Drawing tablets are on the short list of supplies for any aspiring digital artist. After all, a drawing tablet is the intermediary between your hand and the screen. Without a drawing tablet, you cannot realistically expect to learn how to draw digitally. The transition between pen and paper to using drawing tablet can be difficult. But with enough practice, you can have all the perks of digital drawing – such as unlimited canvas, unlimited revisions, and an infinite number of tools at your disposal. All you need is a PC or laptop and you are all set.
For those who do not know where to begin, drawing tablets can be grouped into two different types: simple and complex. Figuring out which one suits you can be a great start. Here are some ways the two types of tablets are different. By getting to know the upsides and downsides of each, you can determine which one best suited for your needs.
Simple Drawing Tablets
For those who have never tried to draw digitally before, a simple drawing tablet is a great place to start. Simple drawing tablets have a plug and play setup, where all you have to do is connect the tablet to your device via a USB cord. Once the connection is there, you can start drawing away. It has a very simple mechanic, easy to learn, and a great choice for those who want to start on this hobby. Of course, these simple setups are not for everyone. Those looking for a more specialized tool will feel that simple tablets do not have the hardware necessary to reach their goals.
There are many upsides to a simple drawing tablet. First, they are more affordable. One can easily find them at any tech or gadget store, with cheaper ones even going under a hundred dollars. Those on the fence about pursuing this digital hobby can always try getting the cheaper versions to see if they find drawing on a tablet comfortable. With the cheapest going under fifty dollars, it can be a very small investment to test the waters. A simple drawing tablet also has very little demand in terms of resources when plugged in the computer. This means that you can use one with the simplest and most modest of PC and laptop setups.
Simple drawing tablets are just that – simple. They are easy to use and can help build the foundation to your hobby. However, at a certain point it becomes more of an obstacle weighing you down when trying to improve. Simple drawing tablets, especially the cheaper ones, only host the basic hardware. Factors such as pen sensitivity, stroke matching, and even work area size become a problem as time progresses. Eventually, you will have to consider the possibility of upgrading if you want to keep improving.
Complex Drawing Tablets
Complex versions of drawing tablets exist – and their main purpose is providing a more accurate drawing experience. These often have a more sensitive surface that can replicate a hand-drawn experience. This creates a more reliable, more stable, and easier drawing process. For those transitioning to digital drawing, a tablet may be off-putting as it shifts the eye’s attention to the screen. Instead of your eyes focusing on the pen and paper, you now have to look at the monitor while your hand draws on the tablet. This change can be annoying, leading to less accurate strokes and actions.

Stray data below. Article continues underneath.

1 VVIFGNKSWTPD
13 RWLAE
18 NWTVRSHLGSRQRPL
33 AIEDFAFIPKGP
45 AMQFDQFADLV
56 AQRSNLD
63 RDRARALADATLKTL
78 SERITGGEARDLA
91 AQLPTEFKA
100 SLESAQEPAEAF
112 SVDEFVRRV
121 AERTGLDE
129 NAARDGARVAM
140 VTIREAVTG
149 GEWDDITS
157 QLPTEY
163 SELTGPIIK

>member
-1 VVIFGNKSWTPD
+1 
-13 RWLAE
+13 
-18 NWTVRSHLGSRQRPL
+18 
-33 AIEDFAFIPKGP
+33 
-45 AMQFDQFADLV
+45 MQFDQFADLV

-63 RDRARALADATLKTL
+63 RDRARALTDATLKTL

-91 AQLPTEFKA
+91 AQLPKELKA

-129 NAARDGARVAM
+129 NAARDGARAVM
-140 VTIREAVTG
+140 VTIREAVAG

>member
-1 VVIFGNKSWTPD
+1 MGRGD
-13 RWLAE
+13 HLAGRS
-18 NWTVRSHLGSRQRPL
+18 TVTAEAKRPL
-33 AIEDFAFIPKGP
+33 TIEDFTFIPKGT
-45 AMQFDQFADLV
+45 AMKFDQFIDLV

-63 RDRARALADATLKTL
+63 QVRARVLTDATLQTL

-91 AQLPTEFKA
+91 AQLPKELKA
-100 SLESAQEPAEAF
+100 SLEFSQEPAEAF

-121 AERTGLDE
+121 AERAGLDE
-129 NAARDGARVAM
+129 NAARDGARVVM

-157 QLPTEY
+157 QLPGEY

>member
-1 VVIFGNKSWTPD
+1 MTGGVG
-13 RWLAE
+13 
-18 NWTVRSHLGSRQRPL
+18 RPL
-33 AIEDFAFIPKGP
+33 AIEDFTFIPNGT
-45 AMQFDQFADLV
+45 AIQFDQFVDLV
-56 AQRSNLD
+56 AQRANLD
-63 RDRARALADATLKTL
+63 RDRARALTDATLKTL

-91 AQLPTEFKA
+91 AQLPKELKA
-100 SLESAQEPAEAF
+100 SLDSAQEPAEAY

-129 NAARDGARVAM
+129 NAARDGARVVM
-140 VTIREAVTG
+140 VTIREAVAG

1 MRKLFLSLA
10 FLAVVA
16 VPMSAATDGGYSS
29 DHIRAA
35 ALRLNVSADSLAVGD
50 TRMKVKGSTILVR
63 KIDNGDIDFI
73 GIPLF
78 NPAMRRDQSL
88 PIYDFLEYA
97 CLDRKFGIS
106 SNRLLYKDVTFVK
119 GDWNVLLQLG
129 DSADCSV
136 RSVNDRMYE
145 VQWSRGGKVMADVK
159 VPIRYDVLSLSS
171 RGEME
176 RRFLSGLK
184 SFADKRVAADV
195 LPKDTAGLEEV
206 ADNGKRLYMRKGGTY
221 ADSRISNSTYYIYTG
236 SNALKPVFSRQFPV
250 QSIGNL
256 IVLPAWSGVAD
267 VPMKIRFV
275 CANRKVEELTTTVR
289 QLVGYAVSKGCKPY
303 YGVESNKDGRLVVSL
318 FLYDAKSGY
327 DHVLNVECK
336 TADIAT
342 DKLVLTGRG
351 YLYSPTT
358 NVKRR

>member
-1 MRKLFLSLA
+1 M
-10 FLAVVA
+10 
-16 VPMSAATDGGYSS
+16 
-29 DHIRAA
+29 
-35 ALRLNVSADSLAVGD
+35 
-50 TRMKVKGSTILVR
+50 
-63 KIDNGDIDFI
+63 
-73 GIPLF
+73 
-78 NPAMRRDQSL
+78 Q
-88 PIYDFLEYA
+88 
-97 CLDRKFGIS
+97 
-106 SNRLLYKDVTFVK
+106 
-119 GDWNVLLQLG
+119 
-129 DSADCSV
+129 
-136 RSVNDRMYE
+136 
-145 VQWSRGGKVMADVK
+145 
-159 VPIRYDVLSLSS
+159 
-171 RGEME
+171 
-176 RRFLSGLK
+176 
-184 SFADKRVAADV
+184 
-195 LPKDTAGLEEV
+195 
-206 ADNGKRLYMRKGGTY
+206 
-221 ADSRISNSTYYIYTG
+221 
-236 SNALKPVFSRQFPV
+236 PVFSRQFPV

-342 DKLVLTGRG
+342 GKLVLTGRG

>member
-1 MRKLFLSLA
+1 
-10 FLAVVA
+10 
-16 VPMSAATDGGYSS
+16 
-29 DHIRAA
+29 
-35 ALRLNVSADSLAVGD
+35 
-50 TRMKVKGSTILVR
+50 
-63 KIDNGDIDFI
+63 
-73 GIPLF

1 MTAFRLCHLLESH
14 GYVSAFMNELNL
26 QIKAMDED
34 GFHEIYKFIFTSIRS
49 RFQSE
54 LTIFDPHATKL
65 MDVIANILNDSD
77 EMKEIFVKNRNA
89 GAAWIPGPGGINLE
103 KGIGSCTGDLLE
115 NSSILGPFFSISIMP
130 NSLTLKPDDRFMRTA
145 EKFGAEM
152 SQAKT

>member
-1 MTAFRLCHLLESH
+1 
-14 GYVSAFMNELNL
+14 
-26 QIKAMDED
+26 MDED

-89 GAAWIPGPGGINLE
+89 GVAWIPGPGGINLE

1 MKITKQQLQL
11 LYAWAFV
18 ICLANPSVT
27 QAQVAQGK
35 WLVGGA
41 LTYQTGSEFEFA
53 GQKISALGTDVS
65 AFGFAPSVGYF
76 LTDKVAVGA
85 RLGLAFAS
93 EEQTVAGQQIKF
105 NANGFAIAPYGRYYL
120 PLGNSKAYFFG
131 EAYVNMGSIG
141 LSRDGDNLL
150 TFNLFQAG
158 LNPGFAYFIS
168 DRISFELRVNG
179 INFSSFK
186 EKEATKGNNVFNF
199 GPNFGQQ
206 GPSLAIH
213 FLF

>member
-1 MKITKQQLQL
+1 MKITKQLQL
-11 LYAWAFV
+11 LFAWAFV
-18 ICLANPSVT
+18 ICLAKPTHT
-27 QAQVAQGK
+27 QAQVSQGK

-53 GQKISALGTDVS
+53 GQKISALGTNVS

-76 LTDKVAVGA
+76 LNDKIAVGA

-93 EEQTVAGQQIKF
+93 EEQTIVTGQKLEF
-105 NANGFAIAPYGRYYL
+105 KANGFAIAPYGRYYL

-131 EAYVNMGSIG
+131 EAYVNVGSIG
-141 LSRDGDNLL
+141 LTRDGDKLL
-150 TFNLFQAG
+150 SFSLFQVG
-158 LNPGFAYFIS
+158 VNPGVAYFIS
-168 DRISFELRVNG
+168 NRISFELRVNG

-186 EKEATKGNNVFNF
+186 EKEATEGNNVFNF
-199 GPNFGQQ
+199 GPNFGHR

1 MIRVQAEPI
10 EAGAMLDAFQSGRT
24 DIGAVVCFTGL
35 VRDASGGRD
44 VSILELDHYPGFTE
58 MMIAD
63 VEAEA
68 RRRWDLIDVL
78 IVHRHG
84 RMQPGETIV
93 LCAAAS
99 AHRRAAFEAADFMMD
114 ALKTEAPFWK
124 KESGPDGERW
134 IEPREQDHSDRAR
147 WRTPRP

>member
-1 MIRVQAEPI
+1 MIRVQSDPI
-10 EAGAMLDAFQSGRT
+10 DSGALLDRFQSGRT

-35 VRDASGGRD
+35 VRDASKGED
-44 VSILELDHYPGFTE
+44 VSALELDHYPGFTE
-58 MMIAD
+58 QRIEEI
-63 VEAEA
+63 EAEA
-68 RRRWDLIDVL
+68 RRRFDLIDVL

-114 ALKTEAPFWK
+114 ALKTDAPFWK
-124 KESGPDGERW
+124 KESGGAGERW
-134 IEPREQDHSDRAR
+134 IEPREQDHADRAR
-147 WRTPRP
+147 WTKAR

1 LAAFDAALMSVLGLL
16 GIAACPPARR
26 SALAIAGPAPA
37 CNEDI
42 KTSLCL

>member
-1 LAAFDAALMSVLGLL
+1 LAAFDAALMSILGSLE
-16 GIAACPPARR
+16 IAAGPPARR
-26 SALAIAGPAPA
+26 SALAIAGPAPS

Complex drawing tablets often offer monitors built into the tablet itself. This makes it a simpler transition process, replicating the pen and paper experience itself.
With a more sensitive surface, your pen strokes will show a more accurate result on your work. Every small action you do on your pen has an equivalent result on the screen – something you cannot accomplish with cheaper tablets. With cheaper tablets, it can be very difficult to create intricate details on your work. The surface just cannot read that sensitive of an action. In addition to the built-in screen, you have yourself a very powerful drawing tablet that acts and feels like a real pen and paper. This leads to faster progress, higher quality work, and an overall better experience.
The main issue with serious hardware is price. More advanced tablets can go upwards of a thousand dollars. For many hobbyists, that may be a deal breaker. Unless you have a lot of budget or your work revolves around digital drawing, shelling out a large sum for one gadget is a tough sell. Those with built-in screens may also feel fragile, whereas a cheaper tablet can take more strokes from the pen and receive scratches without feeling the impact. Availability may also be an issue as advanced tablets are not necessarily hot commodities in tech shops. Odds are they are too expensive for the average person to obtain, so supplies and demand are low. This means that either you have to look for them, or you have to wait for your tech shop to order one from their suppliers. Either way, getting your hands on a proper drawing tablet can take a lot of effort and time.
Drawing tablets that have their own built-in monitors are great to mimic the pen and paper experience. However, aside from their expensive price tags, you will also need a powerful PC or laptop to complement it. Think of this drawing tablet with a screen as a second monitor – it has an equivalent demand from your PC’s own screen. In these cases, graphics cards are necessary in order to keep both monitors active at the same time.
These drawing tablets with built-in screens also require their own power connection. Unlike simple drawing tablets where you can just plug and play (with the USB cord providing the power connection), a serious tablet requires a socketed connection. This makes it a terrible choice for those who prefer moving around (for work) instead of drawing in an office space. With this power demand, high resource management, and heavy setups, a ‘serious’ drawing tablet may not be suited for laptops.